Uganda will be compelled to ask for debt-forgiveness if the country does not start earning from its oil resources by at least 2020, a top official has said.
Adam Mugume, the executive director for research at Bank of Uganda, warned recently that the country was “failing to generate enough dollars to finance the interest on debt.” He was speaking at the post-budget workshop organized by the Uganda Economics Association (UEA) and the Economic Policy Research Centre (EPRC).
Mugume said Uganda’s options were limited to either oil revenue coming on board or asking for debt relief. The worst scenario, he said, was the country could default on its debt obligations if oil does not come on board by at least 2020.
A country defaulting on its loan obligations has serious ramifications. Even before the request for forgiveness is handed in, the country will have to undergo a series of high interest rates of the private sector, which could hurt businesses.
In turn, businesses will have to carry out some cost-cutting measures such as laying off staff or increasing the price of their goods and services to cover up for the interest they have to pay on the high interest rates on credit, both of which are painful. All this could lead to an economic breakdown.
When giving his speech after the 2016/17 budget, President Museveni hinted on the fact that the country’s debt was getting out of hand and the country couldn’t borrow anymore for power projects.
“We can’t borrow for Ayago power dam,” he said. “You have seen investors coming here from Turkey, South Korea. I told them if they want they should make Ayago their investment. They bring money, build it and sell power, but not us to borrow.”
On other occasions, the president has told those who claim Uganda’s public debt was getting out of hand: “I have my oil.”
This heightens debate on the fact that Uganda’s recent spike in borrowing to finance huge infrastructure projects had been pegged on future oil revenues.
It is still not clear when oil revenues will start flowing. Mugume said the central bank had stopped placing oil revenues in the country’s revenue forecasts because of the lack of clarity on when they would come on line. Government had said it would have first oil by 2009, but bureaucracies and financial disputes, especially tax, has seen the industry drag its feet.
Uganda, which has already been a beneficially of two debt reliefs from the IMF and the World Bank in the financial 997/1998 and 2000/2001 has seen its debt grow to $9.1bn (Shs 29.9tn) – about 34 per cent of Gross Domestic Product (GDP).
While some government officials say this debt is still sustainable because it is below the 50 per cent of the GDP threshold for East African countries, Uganda’s issue is that it has simply borrowed more than it can pay back.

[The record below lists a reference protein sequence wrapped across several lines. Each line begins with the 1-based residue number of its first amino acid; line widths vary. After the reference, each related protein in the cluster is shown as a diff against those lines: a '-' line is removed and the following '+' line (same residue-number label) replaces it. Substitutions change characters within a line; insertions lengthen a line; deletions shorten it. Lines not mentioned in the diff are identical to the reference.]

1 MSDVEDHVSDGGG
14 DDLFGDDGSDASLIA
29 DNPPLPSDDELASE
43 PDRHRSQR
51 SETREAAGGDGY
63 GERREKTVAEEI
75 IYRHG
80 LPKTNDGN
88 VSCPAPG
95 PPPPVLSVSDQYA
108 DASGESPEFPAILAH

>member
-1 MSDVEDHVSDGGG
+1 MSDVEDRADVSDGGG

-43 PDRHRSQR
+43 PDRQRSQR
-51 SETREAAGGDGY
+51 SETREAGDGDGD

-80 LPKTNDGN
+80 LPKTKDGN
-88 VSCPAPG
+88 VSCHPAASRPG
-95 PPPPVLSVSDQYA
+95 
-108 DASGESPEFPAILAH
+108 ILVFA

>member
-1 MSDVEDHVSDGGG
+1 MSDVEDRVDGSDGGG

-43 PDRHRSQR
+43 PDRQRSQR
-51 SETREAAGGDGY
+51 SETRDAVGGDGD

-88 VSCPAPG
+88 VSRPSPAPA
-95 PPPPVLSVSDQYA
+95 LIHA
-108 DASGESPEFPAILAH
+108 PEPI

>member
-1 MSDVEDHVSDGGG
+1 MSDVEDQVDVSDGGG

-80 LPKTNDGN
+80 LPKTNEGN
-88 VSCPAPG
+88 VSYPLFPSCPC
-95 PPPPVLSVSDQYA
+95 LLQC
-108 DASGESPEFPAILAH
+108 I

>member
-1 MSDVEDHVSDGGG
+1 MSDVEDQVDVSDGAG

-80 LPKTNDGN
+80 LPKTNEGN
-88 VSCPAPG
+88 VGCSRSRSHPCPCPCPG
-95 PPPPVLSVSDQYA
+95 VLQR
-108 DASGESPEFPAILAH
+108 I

In the 2016/17 budget, finance minister Matia Kasaija announced that the country would pay a whopping Shs 6.7tn for debt financing. This money will be borrowed as Uganda may not be able to use taxes to pay it off. Uganda Revenue Authority is expected to collect Shs 12.9tn the next financial year that starts on July 1, which, clearly, is not enough to finance the Shs 26.3tn budget.
Kasaija said the increase in public-financed infrastructure such as the Karuma and Isimba hydro power projects was taking a toll on the country. Still, government plans to invest in the construction of the refinery and an oil export pipeline, both of which have a combined cost of more than $8 billion.
In 2014, the secretary to the Treasury, Keith Muhakanizi, warned that if a country went ahead to borrow $8bn in a lumpsum for the standard gauge railway, it would plunge a country into bankruptcy. A recent World Bank report found a lot of money spent on Ugandan projects had been wasted, with every shilling spent on the projects generating less than a shilling on return.
An inquiry into the roads sector found that between 2008 and 2014, a whopping Shs 4tn was stolen at the Uganda National Roads Authority.
MONEY NOT USED
While the country borrows more money, a huge chunk of it is either stolen or remains unspent as it lies idle on government accounts. Remigio Achia, the legislator for Pian county in Nakapiripiriti, who has been vice chairperson, budget committee in parliament, said that there was debt approved in the seventh, eighth, and ninth parliament but had not been used.
“Government enters commitments and signs loans without making enough preparations for projects to start,” said Achia.
Of the $9.1bn debt, only about $5.3bn had been used, Mugume said. Public debt is estimated to reach Shs 30tn by June 30, 2016. Out of this, Shs 18.6tn is external debt while Shs 11.3tn is domestic debt.
Finance minister Matia Kasaija said: “Given our financing requirements for infrastructure development coupled with limited availability of concessional loans, non-concessional borrowing has risen.”
He added: “Given that non-concessional borrowing is a little more expensive, efficiency and effectiveness in the utilization of these loans is paramount.”
While Kasaija says government will borrow in the future for highly-productive fixed capital investments that can generate financial and economic returns to ensure debt sustainability, it is clear they are running out of options.
Source: Observer Newspaper Uganda